June 14, 2024

Open Court


Renaissance weekend at home for Bouchard

MONTREAL – Genie Bouchard supporters, and the lady herself, have often said during the last several years that there would come a time – a match, a week – when things could click, and the long climb back up the rankings would finally begin.

There have been moments like that before. Notably, the week in Madrid a year ago when she looked like 2014-vintage Bouchard in defeating Maria Sharapova, and followed it up with a win over Angelique Kerber to reach the quarterfinals.

On that occasion, the momentum was quickly quashed after an ankle injury suffered on the practice court that affected the French Open and Wimbledon in the ensuingn weeks.

But more often, there has been one solid-looking match that offered hope. And then, the follow-up just wasn’t there.

In that context, Bouchard’s back-to-back singles victories over quality opponents in a pressure-packed situation in Montreal this weekend were genuine signs that her fans – and Bouchard herself – can build on.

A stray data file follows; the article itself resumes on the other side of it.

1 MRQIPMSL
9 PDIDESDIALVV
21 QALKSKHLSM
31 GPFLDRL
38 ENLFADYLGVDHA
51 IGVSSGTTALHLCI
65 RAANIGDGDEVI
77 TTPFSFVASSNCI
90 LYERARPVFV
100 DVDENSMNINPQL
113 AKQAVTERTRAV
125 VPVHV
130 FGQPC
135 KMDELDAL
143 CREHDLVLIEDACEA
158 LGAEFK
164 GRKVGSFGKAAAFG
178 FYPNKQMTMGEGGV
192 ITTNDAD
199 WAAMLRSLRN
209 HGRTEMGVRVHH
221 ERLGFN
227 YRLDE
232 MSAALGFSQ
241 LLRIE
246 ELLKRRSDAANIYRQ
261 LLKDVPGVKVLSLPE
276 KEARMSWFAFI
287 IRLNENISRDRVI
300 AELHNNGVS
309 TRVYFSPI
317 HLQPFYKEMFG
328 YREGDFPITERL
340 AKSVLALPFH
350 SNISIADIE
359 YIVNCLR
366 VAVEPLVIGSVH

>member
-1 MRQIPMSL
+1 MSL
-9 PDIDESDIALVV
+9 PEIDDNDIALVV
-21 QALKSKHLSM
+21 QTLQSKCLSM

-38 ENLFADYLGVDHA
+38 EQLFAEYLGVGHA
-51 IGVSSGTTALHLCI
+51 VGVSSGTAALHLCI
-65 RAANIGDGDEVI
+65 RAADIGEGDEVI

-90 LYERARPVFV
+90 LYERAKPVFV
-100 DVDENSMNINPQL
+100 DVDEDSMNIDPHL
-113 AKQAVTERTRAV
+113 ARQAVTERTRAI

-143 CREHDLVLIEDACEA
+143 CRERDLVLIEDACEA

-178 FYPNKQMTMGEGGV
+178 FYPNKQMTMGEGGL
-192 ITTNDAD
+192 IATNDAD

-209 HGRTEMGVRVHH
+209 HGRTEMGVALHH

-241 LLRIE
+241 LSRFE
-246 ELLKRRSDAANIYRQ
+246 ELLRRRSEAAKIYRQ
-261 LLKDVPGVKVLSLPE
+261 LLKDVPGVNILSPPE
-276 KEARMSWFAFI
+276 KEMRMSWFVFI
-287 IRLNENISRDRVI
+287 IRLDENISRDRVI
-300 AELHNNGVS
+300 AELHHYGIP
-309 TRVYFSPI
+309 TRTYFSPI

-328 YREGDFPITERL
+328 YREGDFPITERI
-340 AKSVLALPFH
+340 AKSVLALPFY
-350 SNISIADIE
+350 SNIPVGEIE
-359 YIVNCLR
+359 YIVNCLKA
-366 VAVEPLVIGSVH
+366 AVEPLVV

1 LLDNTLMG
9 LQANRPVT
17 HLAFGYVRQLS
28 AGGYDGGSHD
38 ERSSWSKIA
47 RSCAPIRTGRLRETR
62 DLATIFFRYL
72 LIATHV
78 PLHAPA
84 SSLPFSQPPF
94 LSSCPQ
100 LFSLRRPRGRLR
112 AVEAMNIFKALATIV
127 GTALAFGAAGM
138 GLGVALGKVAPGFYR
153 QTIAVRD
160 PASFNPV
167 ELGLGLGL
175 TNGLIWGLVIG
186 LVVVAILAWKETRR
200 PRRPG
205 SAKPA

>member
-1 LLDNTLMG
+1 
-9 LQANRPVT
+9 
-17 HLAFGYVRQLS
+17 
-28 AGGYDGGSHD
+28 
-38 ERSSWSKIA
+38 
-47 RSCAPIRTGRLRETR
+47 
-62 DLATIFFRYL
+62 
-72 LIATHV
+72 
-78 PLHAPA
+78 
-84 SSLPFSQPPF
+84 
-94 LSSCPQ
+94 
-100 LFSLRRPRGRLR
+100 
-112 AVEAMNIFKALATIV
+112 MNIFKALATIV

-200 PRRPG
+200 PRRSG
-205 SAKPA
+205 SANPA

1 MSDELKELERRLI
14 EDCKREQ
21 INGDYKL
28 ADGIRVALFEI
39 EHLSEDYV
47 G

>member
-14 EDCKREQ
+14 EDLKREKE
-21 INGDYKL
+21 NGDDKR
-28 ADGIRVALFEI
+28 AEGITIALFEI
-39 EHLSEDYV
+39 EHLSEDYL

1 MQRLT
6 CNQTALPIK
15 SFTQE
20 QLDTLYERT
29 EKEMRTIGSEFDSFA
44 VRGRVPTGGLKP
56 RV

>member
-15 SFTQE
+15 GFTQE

If the wins over No. 78 Kateryna Bondarenko and No. 41 Lesia Tsurenko of Ukraine, which game Canada a 2-1 lead that they brought into the tie-clinching doubles on Sunday weren’t enough, it was the process – even more than the outcome – that were impressive.


Bouchard began the weekend by answering the much-anticipated “will she or won’t she” handshake question with a firm clasp of the right hand with Bondarenko. And then – when she was just a few minutes away from escaping with a plus on her public-image report card when she erased the plus with a shot at the local media.

It wasn’t that she may not have had somewhat of a point. But if you’re going to point fingers at people in a large, public gathering, you need to make sure that the specific perpetrators you have a beef with are present in the room. And for the most part, that wasn’t the case.

Moving on …

The match against Bondarenko Saturday was a tricky one, against an opponent with variety who also is prone to lapses that an opponent with Bouchard’s current lack of confidence can call into.